CLEVELAND (Jan. 17, 2014) — Led by growth from Asia, in particular China and India, demand for tires worldwide should increase 4.3 percent annually through 2017 to 2.9 billion units, according to market researchers Freedonia Group Inc.
Seen in value terms, the study, "World Tires," expects the world market to grow nearly 8 percent annually, reaching $276 billion by 2017.
Freedonia analyst Elliott Woo forecasts Asia/Pacific will be responsible for the bulk of global tire demand gains, accounting for two-thirds of growth through 2017.
Freedonia sees China, which accounted for 22 percent of world demand in 2012, continuing to grow, albeit not at the pace it expanded in 2007-12 and as expansion of both motor vehicle production and vehicle usage will decelerate.
The Cleveland-based market research firm expects India to post strong growth in the coming five years, surpassing Japan as the world's third largest market. Sales in Japan are forecast to decline through 2017, a function of a shrinking population and falling motor vehicle exports.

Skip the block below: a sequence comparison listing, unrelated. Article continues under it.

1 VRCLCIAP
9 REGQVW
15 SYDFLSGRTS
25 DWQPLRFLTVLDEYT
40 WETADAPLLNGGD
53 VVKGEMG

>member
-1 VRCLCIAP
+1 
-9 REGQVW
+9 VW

Freedonia sees demand for tires in the developed countries of Western Europe and North America to keep growing, but gains in these regions will continue to trail the global average, averaging less than 2 percent growth annually.
Freedonia sees stronger economic environments supporting growth in new vehicle production and vehicle usage, but slow growth in population and the motor vehicle stock will constrain gains.
The US will continue to be the world's second largest national consumer of tires, accounting for 13 percent of global demand in 2017, the research firm said.
World Tires is available for $6,100 from Freedonia Group Inc. Information may also be obtained through www.freedoniagroup.com.
When is the last time you attended one of the national tire industry trade shows, such as SEMA, ITEC or the North American Tire & Retread Expo?
|I try and take in at least one show a year.||
|I usually attend one every few years.||
|There are so many tire maker and distributor meetings each year, I don’t see a need to attend one of the national shows.||
|I don’t find value in these shows and haven’t been to one in years.||
|I’d like to but I am too busy||